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Super Micro preps hopes for 'Sandy Bridge' Xeons

Blades, storage, GPUs selling well, but systems slow

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Business was not as smooth as it could have been in the third quarter of fiscal 2011 for Super Micro, a supplier of both motherboards and complete systems, and a bellwether of sorts for the server racket.

The reasons for the bumpy ride were many and varied. Some big customers put off server and component purchases. Intel delayed its entry-level "Sandy Bridge" Xeon E3 processors because of a chipset bug. And component shortages and a slight downturn due to the Japanese earthquake slowed things down. Super Micro also had troubles getting its new super-dense 2U rack-mounted storage array to market – though it's now ready.

All of this had an impact on Super Micro's Q3. The company had been expecting revenues to come in between $235m and $245m, but it missed that guidance slightly with sales of $234.3m.

The March quarter is a traditionally weak one, but had a few deals not shifted into the June quarter, or had Intel not screwed up the Sandy Bridge Xeon E3 launch, Super Micro might have come through above its guidance.

Regardless of where revenues were in Q3, the company did manage to grow sales by 24 per cent compared to the year-ago quarter, which is as good as any other server maker has done – and in many cases, a lot better. And net income was up 38 per cent, to $10.7m, so the company did a good job keeping a lid on costs in fiscal Q3.

Super Micro president and CEO Charles Liang is optimistic about the coming quarters and the company's ability to chase more business in Europe and Asia now that it's building up local facilities to bake boards, bend metal, and integrate systems in those regions. And Liang is particularly optimistic about the future because whenever Intel begins a big Xeon product line rollout, as it will be doing throughout 2011, the OEMs that buy subsystems and the server customers that buy complete systems help push Super Micro up another notch on its goal to becoming a $1bn IT supplier.

Liang was not giving away many details on the products that Super Micro is working on for the Sandy Bridge Xeon refresh, but he did say in a call with Wall Street analysts that there is a complete new lineup of chassis, racks, and power supplies tuned to the various Sandy Bridge processors that are expected to launch in the third calendar quarter, and which Liang said would ship in high volume for two-socket servers in the fourth calendar quarter.

Howard Hideshima, Super Micro's chief financial officer, said in the call that Super Micro shipped 53,000 servers in its third quarter, down about 7 per cent from its fiscal second quarter ended in December 2010. However, the company shipped more than 1.15 million subsystems (motherboards and other components) in the quarter, up 20 percent compared to its fiscal Q2.

Those servers accounted for $74m in revenues (up 17 per cent year-on-year but down 24 per cent sequentially), while subsystems accounted for $160m (up 27 per cent compared to Q3 fiscal 2010 and up 12 per cent sequentially).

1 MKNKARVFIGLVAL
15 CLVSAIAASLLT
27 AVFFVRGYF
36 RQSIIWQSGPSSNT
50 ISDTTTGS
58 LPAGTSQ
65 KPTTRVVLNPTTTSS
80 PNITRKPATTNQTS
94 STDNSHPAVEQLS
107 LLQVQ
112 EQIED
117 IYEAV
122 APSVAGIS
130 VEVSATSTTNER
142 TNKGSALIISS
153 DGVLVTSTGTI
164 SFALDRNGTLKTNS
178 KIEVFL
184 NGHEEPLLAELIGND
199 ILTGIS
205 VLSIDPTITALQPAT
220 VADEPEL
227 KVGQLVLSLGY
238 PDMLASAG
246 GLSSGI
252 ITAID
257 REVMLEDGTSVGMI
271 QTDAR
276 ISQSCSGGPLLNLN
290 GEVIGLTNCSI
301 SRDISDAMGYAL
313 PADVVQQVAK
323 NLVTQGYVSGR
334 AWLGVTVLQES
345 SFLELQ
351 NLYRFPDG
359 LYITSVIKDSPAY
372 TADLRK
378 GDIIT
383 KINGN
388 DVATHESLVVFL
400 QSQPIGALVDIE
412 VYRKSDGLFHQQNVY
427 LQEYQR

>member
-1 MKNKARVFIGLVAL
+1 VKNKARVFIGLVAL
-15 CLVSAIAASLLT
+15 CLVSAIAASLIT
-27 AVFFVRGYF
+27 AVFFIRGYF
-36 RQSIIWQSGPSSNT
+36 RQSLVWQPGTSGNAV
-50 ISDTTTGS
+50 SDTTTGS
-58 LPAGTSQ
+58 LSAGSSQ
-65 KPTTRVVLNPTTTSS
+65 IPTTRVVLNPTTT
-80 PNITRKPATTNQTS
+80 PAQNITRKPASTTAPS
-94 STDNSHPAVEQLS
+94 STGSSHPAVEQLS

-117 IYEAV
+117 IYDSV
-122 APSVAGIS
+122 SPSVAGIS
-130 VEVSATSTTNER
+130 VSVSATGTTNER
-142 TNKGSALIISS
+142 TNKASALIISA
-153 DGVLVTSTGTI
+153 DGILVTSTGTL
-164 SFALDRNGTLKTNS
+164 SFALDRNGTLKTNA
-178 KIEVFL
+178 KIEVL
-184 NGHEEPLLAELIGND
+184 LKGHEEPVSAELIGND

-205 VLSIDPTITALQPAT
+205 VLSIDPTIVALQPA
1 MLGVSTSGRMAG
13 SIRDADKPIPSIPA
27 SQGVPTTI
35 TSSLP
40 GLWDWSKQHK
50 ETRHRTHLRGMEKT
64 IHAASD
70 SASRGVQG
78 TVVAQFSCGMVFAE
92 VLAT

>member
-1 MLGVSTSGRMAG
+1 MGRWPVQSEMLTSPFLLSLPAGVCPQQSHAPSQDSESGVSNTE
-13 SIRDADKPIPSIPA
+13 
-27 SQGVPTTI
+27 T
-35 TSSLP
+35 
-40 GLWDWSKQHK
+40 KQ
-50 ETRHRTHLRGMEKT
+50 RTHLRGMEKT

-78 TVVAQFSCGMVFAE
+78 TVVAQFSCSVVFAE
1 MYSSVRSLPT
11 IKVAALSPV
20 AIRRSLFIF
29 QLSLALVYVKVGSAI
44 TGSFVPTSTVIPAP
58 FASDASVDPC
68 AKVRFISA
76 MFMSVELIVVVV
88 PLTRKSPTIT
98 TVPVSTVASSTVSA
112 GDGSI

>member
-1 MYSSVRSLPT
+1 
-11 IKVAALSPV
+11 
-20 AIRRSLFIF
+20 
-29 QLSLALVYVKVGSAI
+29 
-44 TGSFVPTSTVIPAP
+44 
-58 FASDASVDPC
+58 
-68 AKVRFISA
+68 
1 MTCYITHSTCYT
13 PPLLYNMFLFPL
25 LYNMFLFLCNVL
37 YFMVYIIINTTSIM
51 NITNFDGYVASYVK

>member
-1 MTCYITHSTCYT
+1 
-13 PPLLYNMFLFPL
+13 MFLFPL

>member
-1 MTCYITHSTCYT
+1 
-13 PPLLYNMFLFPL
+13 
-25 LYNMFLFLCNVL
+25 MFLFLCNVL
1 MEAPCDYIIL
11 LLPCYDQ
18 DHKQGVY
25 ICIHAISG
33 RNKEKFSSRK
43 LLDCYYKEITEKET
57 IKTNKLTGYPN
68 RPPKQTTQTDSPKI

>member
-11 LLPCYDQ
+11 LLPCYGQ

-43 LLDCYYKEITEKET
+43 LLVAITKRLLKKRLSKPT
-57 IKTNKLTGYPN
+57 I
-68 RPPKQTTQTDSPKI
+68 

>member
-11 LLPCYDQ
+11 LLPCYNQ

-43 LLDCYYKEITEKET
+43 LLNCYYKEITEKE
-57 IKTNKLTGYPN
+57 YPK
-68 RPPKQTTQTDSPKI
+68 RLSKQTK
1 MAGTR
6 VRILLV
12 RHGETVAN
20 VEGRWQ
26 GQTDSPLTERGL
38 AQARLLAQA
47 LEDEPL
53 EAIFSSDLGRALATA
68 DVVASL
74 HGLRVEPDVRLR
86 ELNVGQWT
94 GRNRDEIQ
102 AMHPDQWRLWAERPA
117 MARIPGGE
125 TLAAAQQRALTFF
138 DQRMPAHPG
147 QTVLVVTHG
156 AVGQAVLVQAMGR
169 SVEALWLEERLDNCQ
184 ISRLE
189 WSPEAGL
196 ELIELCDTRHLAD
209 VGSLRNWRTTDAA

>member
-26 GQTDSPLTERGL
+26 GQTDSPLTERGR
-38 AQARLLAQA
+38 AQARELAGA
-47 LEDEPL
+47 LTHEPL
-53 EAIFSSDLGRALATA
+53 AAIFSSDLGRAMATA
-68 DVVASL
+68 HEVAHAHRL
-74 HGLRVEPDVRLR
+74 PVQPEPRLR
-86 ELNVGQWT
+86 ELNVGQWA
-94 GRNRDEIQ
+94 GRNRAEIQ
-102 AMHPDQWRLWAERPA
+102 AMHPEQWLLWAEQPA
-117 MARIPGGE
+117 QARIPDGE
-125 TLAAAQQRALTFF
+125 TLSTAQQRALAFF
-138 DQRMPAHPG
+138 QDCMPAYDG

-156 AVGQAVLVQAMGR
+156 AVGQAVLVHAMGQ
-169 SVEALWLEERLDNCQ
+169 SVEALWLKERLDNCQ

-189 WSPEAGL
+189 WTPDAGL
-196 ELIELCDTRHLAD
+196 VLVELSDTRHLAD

Server average selling prices fell to $1,400 in the quarter, compared to a fat $1,600 in the prior quarter and off from the $1,500 in the year-ago quarter. Super Micro expects server ASPs to rebound in the coming quarters and for the server business to rebound, accounting for more of the overall sales at the company.

It will, however, still take many quarters for Super Micro to attain its stated goal of getting half of its sales from server systems and half from components. The split has been growing from 70-30 subsystems to servers in the third quarter of fiscal 2010 to 60-40 in the second quarter of fiscal 2011, but fell back to 32 per cent from servers in Q3 2011.

Despite the softness in system sales, Super Micro had some true bright spots. Storage array sales were up nearly 50 per cent sequentially, and the company's double-sized storage arrays, which cram 45 3.5-inch disks into a 4U chassis, have more than doubled their sales in the past six months. Blade server sales at Super Micro doubled in the second fiscal quarter, and were up 279 percent in the third fiscal quarter. The TwinBlade series, which allow for up to 120 two-socket server nodes to be put into a standard 42U rack, have been especially popular, said Liang.

Systems that combine CPU processing with GPU coprocessors were also doing well, with sales up 81 per cent from the year-ago quarter. Super Micro expects to have new GPU systems out the door later this year, one that packs three GPUs into a 1U chassis and another that puts six GPUs into a 2U chassis.

Super Micro is also working on something that Liang called a MicroCloud, which appears to be a rack of single-socket micro servers akin to the ones that Intel has been talking about with sudden interest and that Dell is shipping with AMD Athlon processors and is ramping up with the Xeon E3s. From a photo in the Q3 financial presentation, it looks like Super Micro is cramming eight server nodes into a 3U chassis.

Looking ahead to the final quarter of Super Micro's fiscal 2011, Hideshima said that the company expects revenues for the quarter ending in June to fall between $245m and $260m, and that earnings per share would be in the range of 28 to 30 cents on a non-GAAP basis. The company did 28 cents non-GAAP EPS in the March quarter. ®

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